A partnership to create a new outpatient health care campus for the city that would incorporate mental health treatment appears to be arriving on the scene with remarkably good timing.
As President Obama commented last week in detailing his expectations for actions in the wake of the Newtown, Conn., slayings: “We’re going to need to work on making access to mental health care at least as easy as access to a gun.”
At nearly the same time that the president was addressing a press conference, Lawrence Memorial Hospital’s trustees were getting details of plans for the health care campus from David Johnson, CEO of Bert Nash Community Mental Health Center; Jon Stewart, chief executive at Heartland Community Health Center; and John McGrew, local businessman who leads the program Outside for a Better Inside. They outlined proposals for the campus, which would be created on 13 acres a block away from LMH at the site of the Veterans of Foreign Wars post near Second and Alabama streets.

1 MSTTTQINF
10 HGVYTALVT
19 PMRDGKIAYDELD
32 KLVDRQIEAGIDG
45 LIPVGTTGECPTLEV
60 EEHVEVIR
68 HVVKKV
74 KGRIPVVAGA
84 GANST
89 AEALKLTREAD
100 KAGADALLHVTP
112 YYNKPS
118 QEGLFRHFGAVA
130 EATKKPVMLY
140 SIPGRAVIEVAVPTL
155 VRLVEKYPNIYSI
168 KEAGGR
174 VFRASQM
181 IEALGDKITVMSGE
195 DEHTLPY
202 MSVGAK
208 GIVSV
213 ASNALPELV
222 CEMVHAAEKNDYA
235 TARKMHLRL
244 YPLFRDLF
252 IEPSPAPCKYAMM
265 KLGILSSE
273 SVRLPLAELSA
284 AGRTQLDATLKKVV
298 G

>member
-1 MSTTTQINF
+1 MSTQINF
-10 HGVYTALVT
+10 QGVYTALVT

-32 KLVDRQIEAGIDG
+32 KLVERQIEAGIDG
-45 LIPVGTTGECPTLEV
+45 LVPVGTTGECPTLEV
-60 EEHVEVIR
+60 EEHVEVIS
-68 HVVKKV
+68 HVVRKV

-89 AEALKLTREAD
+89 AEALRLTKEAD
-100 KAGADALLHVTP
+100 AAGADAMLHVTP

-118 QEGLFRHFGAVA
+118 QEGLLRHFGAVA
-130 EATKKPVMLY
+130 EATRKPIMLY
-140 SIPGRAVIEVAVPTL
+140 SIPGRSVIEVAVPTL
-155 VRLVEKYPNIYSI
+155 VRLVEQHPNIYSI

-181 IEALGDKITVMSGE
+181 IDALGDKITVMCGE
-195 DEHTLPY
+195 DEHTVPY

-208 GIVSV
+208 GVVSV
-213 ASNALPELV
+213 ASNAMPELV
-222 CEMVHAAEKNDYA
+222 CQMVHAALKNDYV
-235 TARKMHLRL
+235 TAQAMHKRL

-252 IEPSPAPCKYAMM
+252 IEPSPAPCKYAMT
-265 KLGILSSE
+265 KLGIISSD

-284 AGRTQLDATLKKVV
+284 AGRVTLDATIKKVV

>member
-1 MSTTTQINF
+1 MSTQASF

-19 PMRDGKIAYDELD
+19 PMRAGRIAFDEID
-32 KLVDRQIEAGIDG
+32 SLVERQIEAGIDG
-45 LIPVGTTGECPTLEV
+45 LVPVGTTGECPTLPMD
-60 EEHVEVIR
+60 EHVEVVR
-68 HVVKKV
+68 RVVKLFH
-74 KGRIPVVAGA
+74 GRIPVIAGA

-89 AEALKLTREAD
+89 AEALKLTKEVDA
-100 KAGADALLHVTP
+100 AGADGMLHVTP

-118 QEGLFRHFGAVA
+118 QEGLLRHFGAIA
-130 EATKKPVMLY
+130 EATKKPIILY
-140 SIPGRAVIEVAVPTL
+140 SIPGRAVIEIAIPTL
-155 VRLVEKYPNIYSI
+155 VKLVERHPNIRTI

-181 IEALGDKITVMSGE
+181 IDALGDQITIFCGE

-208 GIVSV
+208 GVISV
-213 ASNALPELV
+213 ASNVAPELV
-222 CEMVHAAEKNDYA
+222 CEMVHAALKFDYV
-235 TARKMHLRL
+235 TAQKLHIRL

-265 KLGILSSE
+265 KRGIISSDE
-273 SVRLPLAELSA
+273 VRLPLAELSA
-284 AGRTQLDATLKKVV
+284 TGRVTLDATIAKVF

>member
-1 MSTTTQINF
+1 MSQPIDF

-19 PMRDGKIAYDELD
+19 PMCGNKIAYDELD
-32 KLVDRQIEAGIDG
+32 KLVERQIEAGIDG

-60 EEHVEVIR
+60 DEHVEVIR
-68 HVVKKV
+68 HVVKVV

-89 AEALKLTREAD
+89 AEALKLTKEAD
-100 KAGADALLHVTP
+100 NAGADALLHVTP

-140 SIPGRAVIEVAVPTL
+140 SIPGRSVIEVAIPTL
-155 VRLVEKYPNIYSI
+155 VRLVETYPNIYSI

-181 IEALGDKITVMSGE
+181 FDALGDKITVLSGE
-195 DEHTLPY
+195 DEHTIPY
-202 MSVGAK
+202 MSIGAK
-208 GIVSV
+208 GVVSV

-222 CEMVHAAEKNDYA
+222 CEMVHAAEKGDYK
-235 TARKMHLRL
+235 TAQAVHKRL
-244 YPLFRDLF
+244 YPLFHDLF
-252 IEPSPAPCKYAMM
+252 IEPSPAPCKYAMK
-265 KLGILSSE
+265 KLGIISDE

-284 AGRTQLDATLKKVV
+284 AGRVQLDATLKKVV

The proposal would create a facility in which primary care physicians would be co-located with mental health care providers and all would be available to work together to treat patients. McGrew’s group would provide a walking trail and observation area and perhaps other facilities on the campus grounds.
At stake is treatment for an estimated additional 11,000 people in Douglas County who will have health insurance under the Affordable Care Act when it is fully implemented in 2014. “If we do nothing, a big impact will be on the hospital’s emergency room,” Johnson said.
Bert Nash is preparing a fundraising plan to assist in getting the facility established. Initial concepts have suggested the facility could cost $6 to $8 million, although planning continues and the amount, as well as the proposed facilities, will be refined.
The three entities involved in the project all are well known and respected. Their reputations suggest that the community can anticipate that the final proposal brought forward for support will be first-class and well conceived. They’re to be commended for their vision and activism. As well as their timing!